Planning A Trip to Grand Canyon’s North Rim

National Parks
Jul 2017
Overlook view of Grand Canyon National Park at sunset

Time spent at the North Rim of Grand Canyon is like no other adventure you’ll ever experience due to the remote wilderness and incredible canyon views! These and other highlights are perfect reasons to start planning a trip to Grand Canyon’s North Rim. Removed from the tourism magnet of the South Rim by a 10-mile-wide gash in the earth, the North Rim’s relatively quiet atmosphere allows hikers to enjoy the Grand Canyon without dodging tour buses and family photo shoots.

The Kaibab Plateau, through which the Grand Canyon was carved by the mighty waters of the Colorado River, is sloped toward the south, creating a different erosion pattern on the walls of the North Rim than on the South Rim. This geologic uniquity allows North Rim visitors to view South Rim’s towering and colorful cliffs from the best vantage point possible, the back patio of the North Rim Grand Canyon Lodge.

Why Visit Grand Canyon’s North Rim?

If your goal is to see the Grand Canyon through the windows and interpretive displays of a Visitor’s Center, the North Rim is not for you. Its remote location and limited open season limit the amount of development the park can and will manage. Amenities include one 140-cabin lodge, one restaurant (plus a pizza place with basic pre-made sandwiches, and some limited options at the amazing Rough Rider Saloon), one 100-site campground, and a few trails.

North Rim Season

  • Grand Canyon North Rim lodge – open May 15th through October 15th
  • Camping and other limited services are available through the end of October

 

North Rim Hiking Trails

Go on a guided Rim to Rim hiking trip with AOA
Photo by: Jill Richards

North Kaibab Trail

14 miles one-way to Phantom Ranch.

Shorter popular options on this trail include hiking to Supai Tunnel at 1.7 miles one-way (this is the first water re-supply location), and Roaring Springs at 3 miles one-way. Check out this NPS trail guide to learn more.

  • Trailhead is 2.1 miles from the lodge
  • Water and non-flushing restroom at trailhead
  • Parking at trailhead
  • The lodge provides a $20 one-way shuttle at 5:30am and 6:30am (reservation required: call 928-638-2389).

Widforss Trail

5 miles one-way to beautiful Widforss Point and including 2.5 miles along the rim of the canyon; learn more with this trail guide.

  • Trailhead is near North Kaibab Trailhead except you turn west down a dirt road and drive 1 mile, instead of turning east into the Kaibab Trailhead parking lot.
  • The trail is named for Gunner Widforss, an artist who lived and painted here

Cape Final Trail

2 miles one-way; trailhead is located at the end of the Cape Royal Road and is little visited.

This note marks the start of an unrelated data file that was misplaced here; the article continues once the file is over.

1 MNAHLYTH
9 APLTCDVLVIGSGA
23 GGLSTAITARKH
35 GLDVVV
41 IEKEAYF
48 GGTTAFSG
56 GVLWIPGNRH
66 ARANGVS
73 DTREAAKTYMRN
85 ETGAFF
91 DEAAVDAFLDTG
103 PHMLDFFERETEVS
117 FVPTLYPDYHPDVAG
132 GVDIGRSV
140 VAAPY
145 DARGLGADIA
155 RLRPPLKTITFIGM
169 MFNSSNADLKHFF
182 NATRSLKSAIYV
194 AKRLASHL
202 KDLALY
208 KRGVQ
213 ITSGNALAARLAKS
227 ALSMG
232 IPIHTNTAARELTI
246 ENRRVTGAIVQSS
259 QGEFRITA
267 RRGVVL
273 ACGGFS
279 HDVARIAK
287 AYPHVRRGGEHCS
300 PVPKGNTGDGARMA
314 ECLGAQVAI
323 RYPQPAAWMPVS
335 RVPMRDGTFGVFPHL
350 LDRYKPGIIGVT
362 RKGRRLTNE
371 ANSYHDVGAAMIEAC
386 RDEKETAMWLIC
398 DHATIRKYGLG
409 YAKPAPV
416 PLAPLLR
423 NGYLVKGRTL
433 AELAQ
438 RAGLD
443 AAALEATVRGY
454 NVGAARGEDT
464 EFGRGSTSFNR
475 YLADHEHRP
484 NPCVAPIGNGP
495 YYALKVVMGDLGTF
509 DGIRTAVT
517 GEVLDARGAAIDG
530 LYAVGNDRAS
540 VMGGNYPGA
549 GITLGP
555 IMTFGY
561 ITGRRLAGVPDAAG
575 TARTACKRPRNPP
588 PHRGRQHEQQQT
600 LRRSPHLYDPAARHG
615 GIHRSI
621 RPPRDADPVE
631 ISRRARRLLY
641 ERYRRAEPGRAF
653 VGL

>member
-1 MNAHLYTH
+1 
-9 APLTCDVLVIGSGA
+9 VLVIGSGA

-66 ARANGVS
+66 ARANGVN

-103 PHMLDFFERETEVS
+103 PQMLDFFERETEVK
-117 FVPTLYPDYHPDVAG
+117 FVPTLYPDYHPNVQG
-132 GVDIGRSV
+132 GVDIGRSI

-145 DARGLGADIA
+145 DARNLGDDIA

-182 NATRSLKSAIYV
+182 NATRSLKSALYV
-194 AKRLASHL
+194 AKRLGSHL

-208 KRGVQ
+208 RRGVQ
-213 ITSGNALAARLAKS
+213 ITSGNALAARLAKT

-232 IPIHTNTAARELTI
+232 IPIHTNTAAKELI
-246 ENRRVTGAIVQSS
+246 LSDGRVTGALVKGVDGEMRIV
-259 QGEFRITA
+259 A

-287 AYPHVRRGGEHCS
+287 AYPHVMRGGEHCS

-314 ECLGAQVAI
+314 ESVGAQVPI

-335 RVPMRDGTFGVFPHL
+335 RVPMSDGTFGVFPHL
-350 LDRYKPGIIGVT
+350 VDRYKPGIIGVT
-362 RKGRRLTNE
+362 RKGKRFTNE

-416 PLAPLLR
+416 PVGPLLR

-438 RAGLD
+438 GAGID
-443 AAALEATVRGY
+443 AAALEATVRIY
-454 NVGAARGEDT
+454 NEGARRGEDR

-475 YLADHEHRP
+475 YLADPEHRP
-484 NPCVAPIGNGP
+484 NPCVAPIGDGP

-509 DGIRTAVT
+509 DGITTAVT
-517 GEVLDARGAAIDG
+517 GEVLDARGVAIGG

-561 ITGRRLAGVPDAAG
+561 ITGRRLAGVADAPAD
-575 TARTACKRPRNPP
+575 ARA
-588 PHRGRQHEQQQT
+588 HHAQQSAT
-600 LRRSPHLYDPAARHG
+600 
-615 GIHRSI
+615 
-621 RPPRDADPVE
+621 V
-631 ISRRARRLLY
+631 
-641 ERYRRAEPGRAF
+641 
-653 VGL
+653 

• No restrooms. Make sure to bring your own water and maybe a picnic lunch to enjoy at this magnificent viewpoint!
  • A longer, less maintained version of this kind of hike could be had on any of the 10 miles of the Ken Patrick Trail as well, which runs from the North Kaibab Parking Lot to Point Imperial. Recommend starting at Point imperial where there is water and restrooms and the trail is slightly easier to follow.

 

Where to Stay at the North Rim

Whether you are a camper or prefer to sleep indoors, the accommodations at the North Rim of the Grand Canyon are one of its most charming components and hearken back to its still-vibrant history of early- to mid-century western travel and tourism. Cabins at the North Rim are basic, amounting to just a bathroom (with shower, no tub), beds, a desk, and heat. 3 cabin sizes are available, from the tiny Frontier with space for 2-3 people (barely), to the Pioneers with space for 2 adults plus a bunk bed and futon to house a family. My personal favorites are the mid-sized Western Cabins, with two queen beds and beautifully quaint porches, complete with rocking chairs. Reservations are available 13 months in advance by calling Forever Resorts at 877-386-4383 or going online.

Eat and Relax at Grand Canyon Lodge

When you finish your day of epic Grand Canyon hiking, I recommend a dinner reservation for around sunset time at the Grand Canyon Lodge’s dining room (actually, make your reservation for about 30 minutes before the start of sunset since service is notoriously slow). Or enjoy an early or late dinner, and secure one of the wooden Adirondack chairs on the secluded back patio of the lodge to watch the sunset. Make sure to stay up past your bedtime on new-moon nights for Star Parties where amateur astronomers set up telescopes to view the sky’s most spectacular sights!

Whether looking for the quieter side of Grand Canyon, or wanting something different than the usual tour bus stop, Grand Canyon’s North Rim is worth the long drive. Click here to find more information on all there is to see and do at the North Rim.